News Commentary

Luzon has the world's greatest concentration of unique mammal species

Alixandra Caole Vila - Philstar.com

MANILA, Philippines - Looking for the most amazing and most unique mammalian species in the world? Look no further. Philippines's very own Luzon has recently been hailed as the island with the highest concentration of endemic mammals.

Luzon which spans a total of 103,000 square kilometers in size is the largest island in the Philippine archipelago.

After conducting a 15-year study of Luzon's native mammals, Filipino and American researchers, revealed 56 newly discovered mammal species, excluding bats. Ninety-three percent or 52 of the total number are found nowhere else. This surpasses the number of mammalian species found in England and Madagascar which are much bigger islands than Luzon.

“At the time we started our study on Luzon in 2000, only 28 species were known from Luzon, by the time the project ended, the number doubled to 56 species,” said Lawrence Heaney, lead researcher of the study and a Negaunee Curator of Mammals at The Field Museum in Chicago, in a press release.

“Out of the 56 species of non-flying mammal species, 52 live nowhere else in the world. Of those 56 species, 28 were discovered between 2000 and 2015. Nineteen have been formally described while nine more are in the process of being formally named. These are truly staggering figures, equivalent to discovering almost 2 species of mammals per year, unequalled anywhere else in the world," he added.

Included in their discovery are four species of tiny tree-mice with whiskers that extend to their ankles and five species of mice that feed on earthworms.

According to the study, the plethora of rare species can be attributed to the fact that Luzon is an isolated island and that it has never been connected to another chunk of land since it existed.

Its isolation has resulted to a natural laboratory that paved way to natural selection, special adaptations and successful breeding of endemic species.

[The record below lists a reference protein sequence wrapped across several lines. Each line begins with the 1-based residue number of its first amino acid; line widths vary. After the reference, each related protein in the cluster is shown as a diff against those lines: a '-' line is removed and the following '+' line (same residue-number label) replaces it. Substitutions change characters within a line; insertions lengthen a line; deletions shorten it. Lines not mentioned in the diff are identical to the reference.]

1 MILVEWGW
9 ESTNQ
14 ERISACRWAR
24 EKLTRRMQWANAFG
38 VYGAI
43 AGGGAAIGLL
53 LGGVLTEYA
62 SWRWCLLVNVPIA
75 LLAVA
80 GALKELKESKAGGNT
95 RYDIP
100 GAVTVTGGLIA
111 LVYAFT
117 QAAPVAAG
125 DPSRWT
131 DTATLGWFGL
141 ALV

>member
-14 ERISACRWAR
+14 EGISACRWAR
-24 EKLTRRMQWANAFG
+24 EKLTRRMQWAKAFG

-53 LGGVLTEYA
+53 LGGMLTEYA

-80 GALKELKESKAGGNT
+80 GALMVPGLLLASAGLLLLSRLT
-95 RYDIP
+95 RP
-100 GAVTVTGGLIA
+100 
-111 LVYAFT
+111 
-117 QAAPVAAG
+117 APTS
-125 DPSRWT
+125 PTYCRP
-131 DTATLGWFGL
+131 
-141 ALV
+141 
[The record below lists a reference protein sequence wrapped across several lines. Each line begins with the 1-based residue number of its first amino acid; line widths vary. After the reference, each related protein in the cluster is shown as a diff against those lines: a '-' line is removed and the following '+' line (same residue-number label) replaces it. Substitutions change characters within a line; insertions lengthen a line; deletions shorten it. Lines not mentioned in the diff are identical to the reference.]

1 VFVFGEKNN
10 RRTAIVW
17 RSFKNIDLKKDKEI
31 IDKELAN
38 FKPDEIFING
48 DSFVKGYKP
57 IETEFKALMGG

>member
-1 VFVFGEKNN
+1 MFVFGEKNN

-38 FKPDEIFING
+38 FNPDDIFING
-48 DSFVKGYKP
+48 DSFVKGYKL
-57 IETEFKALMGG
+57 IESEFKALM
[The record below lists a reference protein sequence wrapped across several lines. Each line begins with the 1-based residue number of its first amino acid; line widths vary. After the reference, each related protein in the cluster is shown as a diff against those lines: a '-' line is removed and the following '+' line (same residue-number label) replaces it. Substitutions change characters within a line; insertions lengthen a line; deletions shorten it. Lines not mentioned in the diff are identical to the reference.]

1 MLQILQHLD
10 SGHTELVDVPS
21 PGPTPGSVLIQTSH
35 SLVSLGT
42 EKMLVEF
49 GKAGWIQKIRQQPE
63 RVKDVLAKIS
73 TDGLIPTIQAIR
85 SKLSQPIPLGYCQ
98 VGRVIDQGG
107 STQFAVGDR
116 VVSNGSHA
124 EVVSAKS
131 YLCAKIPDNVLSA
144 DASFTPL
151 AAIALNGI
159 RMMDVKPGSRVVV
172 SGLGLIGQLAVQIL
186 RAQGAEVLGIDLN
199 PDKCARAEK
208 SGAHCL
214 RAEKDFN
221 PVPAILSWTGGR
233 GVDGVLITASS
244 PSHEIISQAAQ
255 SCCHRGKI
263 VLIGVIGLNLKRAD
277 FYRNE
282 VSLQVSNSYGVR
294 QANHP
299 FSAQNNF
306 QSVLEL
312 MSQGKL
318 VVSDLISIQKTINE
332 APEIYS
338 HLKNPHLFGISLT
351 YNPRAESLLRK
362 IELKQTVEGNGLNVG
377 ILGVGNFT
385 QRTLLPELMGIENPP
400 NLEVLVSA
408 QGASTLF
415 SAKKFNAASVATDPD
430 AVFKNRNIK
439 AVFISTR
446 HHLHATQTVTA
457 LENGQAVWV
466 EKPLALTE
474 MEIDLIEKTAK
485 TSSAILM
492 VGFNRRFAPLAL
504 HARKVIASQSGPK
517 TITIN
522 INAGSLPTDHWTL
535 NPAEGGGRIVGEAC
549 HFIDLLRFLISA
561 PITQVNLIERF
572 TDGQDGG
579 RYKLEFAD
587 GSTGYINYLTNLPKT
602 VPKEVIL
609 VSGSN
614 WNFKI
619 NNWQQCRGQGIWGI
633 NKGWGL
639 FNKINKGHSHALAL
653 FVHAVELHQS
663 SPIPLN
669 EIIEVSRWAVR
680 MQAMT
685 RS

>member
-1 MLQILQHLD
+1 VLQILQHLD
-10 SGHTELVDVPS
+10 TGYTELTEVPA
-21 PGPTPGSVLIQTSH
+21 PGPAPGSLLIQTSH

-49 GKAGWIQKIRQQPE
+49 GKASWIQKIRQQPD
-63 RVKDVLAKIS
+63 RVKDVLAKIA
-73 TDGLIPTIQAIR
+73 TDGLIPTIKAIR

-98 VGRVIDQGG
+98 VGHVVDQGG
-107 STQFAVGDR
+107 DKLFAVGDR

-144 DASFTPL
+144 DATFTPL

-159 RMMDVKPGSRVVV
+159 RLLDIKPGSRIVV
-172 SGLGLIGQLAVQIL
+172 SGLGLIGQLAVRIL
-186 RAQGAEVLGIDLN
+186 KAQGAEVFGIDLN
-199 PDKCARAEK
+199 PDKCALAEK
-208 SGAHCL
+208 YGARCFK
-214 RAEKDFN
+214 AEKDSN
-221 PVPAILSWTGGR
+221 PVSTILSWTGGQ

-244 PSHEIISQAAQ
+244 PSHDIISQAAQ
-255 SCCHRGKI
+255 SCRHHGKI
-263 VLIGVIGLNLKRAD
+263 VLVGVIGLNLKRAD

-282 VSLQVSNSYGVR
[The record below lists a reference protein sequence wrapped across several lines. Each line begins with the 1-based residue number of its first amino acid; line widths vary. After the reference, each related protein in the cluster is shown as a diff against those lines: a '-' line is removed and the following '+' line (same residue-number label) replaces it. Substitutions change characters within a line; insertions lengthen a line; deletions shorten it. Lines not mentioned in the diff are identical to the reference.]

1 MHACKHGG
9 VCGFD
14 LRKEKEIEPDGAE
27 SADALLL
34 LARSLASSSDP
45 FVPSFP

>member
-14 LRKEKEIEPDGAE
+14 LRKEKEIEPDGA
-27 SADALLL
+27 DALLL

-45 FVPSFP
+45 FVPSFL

The new discovery adds more pressure to strengthen the conservation efforts of the Philippines, one of the most heavily deforested countries in the world.

With rapid urbanization talking place in the Philippines, especially in the metro where 23 million people compete for space, a call to protect all the animal species occupying the country becomes louder than it has ever been.

"Protecting all of these species from extinction is going to be a big challenge. The good news is that when the native forest is allowed to regenerate, the native mammals move back in, and the pest rats get kicked out," said Danny Balete, a Filipino Research Associate at the Field Museum based in the Philippines.

Two co-authors of the paper are researchers from the Biodiversity Research Laboratory, Institute of Biology, University of the Philippines Diliman (BRL, UP Biology), Mariano Roy M. Duya and Melizar V. Duya. Mariano is also a UP teaching fellow while Melizar is a senior biologist from the Diliman Science Research Foundation (DSRF).

The study titled "Doubling diversity: a cautionary tale of previously unsuspected mammalian diversity on a tropical oceanic island" was published in the journal Frontiers of Biogeography,

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